3 September 1999


CHANGING milk supply patterns will help Irish milk processors supply high value-added consumer products to the European market all year.

Teagasc researchers at Moorepark research centre, Fermoy, Co Cork, advocate a switch to winter milk production for some dairy producers. We dont expect a mass change-over to autumn calving, says winter milk production specialist Seamus Fitzgerald.

"We expect the majority of dairy producers will remain spring calvers, as its an easier system to manage, despite added bonuses for producing winter milk making it an attractive option."

Processors will be particularly keen to entice a few large producers, in the south and east of Ireland, to switch over to winter milk, because they need quality winter milk for their product ranges which are easy to collect from, he says.

To encourage producers to switch to winter milk, processors are lifting ceilings on the amount of winter milk which can qualify for financial bonuses.

"With a consistent supply, processors can mix high quality winter milk with low quality late lactation milk from spring calving herds, to supply a range of short shelf-life products, such as Mozzarella cheese, soft cheese, yoghurts and cream liquors. It also means that processors plants are used for more of the year."

Lifted ceiling

One of Irelands large milk processors, Carberry has lifted its ceiling on how much winter milk a producer can sell from 35% to 50%, says Dr Fitzgerald. "Effectively to fill 50% of your milk quota from winter milk means being 100% autumn calving."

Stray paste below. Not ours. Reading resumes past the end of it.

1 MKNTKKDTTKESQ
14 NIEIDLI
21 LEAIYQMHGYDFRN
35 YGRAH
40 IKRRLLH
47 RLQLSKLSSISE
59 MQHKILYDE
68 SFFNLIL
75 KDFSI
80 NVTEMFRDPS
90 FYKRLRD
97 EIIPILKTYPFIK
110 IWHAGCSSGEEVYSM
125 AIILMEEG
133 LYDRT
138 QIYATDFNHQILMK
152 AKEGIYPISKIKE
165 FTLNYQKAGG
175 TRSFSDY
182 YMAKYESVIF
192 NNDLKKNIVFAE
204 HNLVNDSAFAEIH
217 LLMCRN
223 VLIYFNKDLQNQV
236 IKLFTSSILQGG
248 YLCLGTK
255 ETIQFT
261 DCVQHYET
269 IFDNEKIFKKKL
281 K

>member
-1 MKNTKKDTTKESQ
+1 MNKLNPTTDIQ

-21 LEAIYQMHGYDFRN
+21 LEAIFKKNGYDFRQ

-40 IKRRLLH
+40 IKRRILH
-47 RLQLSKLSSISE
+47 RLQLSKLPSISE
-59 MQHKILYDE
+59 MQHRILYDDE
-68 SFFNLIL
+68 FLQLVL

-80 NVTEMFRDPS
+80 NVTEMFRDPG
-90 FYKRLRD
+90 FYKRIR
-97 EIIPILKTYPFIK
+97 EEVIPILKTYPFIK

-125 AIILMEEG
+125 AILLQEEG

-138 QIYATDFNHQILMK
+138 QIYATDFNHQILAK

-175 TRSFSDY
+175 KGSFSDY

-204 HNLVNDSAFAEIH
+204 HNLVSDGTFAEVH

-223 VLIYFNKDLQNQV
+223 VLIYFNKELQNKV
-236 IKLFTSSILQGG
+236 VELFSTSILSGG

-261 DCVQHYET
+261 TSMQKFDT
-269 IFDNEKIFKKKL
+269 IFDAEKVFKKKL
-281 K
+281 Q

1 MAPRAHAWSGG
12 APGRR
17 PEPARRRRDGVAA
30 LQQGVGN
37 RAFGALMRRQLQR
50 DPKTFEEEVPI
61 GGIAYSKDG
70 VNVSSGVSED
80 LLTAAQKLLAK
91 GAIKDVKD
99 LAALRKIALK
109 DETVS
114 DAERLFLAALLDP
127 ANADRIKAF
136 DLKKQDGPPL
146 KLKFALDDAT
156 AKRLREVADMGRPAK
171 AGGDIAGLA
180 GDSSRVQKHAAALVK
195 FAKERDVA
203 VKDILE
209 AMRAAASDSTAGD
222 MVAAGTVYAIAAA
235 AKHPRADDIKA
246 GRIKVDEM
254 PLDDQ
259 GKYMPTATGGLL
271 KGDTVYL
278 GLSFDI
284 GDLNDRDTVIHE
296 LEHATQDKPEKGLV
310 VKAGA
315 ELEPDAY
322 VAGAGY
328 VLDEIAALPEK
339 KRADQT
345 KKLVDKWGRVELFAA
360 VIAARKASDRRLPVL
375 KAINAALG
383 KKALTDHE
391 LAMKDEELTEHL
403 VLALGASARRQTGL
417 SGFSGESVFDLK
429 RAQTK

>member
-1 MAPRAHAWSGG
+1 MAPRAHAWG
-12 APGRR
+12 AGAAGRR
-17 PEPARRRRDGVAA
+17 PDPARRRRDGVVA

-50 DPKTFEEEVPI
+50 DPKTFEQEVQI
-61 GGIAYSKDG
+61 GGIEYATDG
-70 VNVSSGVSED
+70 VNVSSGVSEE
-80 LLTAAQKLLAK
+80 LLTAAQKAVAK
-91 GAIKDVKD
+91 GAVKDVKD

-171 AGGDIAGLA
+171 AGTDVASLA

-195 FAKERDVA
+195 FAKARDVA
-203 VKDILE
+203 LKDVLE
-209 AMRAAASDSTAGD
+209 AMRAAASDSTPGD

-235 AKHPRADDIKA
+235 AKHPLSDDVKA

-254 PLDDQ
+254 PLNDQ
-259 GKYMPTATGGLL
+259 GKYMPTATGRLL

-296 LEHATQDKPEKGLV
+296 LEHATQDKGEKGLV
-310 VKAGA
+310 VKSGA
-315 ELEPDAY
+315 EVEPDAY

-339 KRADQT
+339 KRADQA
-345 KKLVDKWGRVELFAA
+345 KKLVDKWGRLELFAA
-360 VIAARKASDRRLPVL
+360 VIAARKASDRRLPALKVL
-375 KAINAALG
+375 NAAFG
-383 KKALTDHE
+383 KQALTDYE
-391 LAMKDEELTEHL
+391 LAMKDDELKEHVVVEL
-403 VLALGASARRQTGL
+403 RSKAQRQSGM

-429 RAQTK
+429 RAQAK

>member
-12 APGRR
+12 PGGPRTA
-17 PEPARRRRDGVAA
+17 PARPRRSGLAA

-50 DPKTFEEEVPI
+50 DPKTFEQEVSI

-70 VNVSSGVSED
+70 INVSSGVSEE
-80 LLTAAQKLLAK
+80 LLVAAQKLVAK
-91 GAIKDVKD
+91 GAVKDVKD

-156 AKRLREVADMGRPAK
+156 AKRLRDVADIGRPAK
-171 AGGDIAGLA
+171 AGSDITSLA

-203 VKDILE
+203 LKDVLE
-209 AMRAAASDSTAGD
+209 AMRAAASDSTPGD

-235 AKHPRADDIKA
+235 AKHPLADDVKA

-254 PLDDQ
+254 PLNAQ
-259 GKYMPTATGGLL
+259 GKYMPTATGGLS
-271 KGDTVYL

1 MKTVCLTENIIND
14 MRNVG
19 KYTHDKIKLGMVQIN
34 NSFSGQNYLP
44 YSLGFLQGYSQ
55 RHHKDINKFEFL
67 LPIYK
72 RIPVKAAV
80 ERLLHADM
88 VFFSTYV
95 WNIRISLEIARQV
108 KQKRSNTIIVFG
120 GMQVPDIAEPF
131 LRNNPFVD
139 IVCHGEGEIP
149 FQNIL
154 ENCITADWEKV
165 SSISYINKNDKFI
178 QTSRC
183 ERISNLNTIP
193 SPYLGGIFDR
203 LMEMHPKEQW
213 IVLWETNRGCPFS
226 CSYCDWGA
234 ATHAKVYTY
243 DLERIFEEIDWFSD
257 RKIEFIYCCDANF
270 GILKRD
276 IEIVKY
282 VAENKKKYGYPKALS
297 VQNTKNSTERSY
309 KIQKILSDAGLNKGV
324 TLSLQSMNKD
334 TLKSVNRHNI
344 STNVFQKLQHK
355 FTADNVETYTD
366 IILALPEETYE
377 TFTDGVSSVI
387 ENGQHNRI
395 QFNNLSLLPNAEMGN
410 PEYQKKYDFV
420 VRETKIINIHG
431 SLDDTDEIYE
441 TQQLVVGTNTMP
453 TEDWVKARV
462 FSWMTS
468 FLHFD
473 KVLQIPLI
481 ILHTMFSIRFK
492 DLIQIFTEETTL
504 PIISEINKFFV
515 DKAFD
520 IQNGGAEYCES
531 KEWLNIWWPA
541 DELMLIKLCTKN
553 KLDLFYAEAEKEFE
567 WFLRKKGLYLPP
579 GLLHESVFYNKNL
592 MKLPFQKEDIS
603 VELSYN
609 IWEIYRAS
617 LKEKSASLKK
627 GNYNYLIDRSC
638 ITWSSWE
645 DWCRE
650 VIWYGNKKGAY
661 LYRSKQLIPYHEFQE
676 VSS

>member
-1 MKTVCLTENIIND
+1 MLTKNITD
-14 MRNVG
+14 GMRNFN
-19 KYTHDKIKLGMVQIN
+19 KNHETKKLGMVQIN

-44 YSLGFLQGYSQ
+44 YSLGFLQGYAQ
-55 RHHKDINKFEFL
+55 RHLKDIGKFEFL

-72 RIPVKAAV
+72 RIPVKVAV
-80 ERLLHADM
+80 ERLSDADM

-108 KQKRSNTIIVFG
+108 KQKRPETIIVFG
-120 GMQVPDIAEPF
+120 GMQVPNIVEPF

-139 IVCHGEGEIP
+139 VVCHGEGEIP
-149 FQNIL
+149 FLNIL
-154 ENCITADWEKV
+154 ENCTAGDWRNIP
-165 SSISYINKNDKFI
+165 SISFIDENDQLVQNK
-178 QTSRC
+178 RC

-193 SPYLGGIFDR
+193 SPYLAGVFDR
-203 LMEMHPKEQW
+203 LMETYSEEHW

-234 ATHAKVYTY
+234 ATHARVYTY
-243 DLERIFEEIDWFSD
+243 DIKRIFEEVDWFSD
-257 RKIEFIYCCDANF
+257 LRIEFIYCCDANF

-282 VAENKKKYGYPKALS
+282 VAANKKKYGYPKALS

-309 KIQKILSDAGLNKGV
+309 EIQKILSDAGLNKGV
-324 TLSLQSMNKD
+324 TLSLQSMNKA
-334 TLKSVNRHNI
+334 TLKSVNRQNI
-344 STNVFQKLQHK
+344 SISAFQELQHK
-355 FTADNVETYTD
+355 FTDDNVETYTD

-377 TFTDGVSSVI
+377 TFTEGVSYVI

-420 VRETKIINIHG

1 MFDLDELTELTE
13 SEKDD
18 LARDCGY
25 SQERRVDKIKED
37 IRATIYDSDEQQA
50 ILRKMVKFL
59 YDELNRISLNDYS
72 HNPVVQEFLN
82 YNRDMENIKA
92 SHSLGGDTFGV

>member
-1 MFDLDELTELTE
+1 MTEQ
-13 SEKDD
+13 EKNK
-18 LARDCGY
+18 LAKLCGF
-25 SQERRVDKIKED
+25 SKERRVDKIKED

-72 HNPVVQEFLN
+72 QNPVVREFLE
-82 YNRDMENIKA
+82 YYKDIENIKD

But there are concerns over winter feeding and how much extra it will cost autumn calving herds. "It would seem that grass silage is not sufficient to maintain milk production and there is reasonable evidence to support this: Production improves when other feeds such as maize silage are brought into the ration."

When maize silage can be grown and fed at up to 20% starch in dry matter of silage, and mixed with grass silage in the ration, forage intakes and milk yield will increase and yield improve, says Dr Fitzgerald.

Where it is not possible to grow maize, including wet by-products in the ration, such as brewers grains, pressed sugar beet pulp and fodder beet, has a similiar benefit, he adds.

"Comparing diets of brewers grains, sugar beet pulp and grass silage with a diet of grazed grass and grass silage, shows the mixed forage diet benefits with milk yield increase of 3.5kg a day in the main winter period." &#42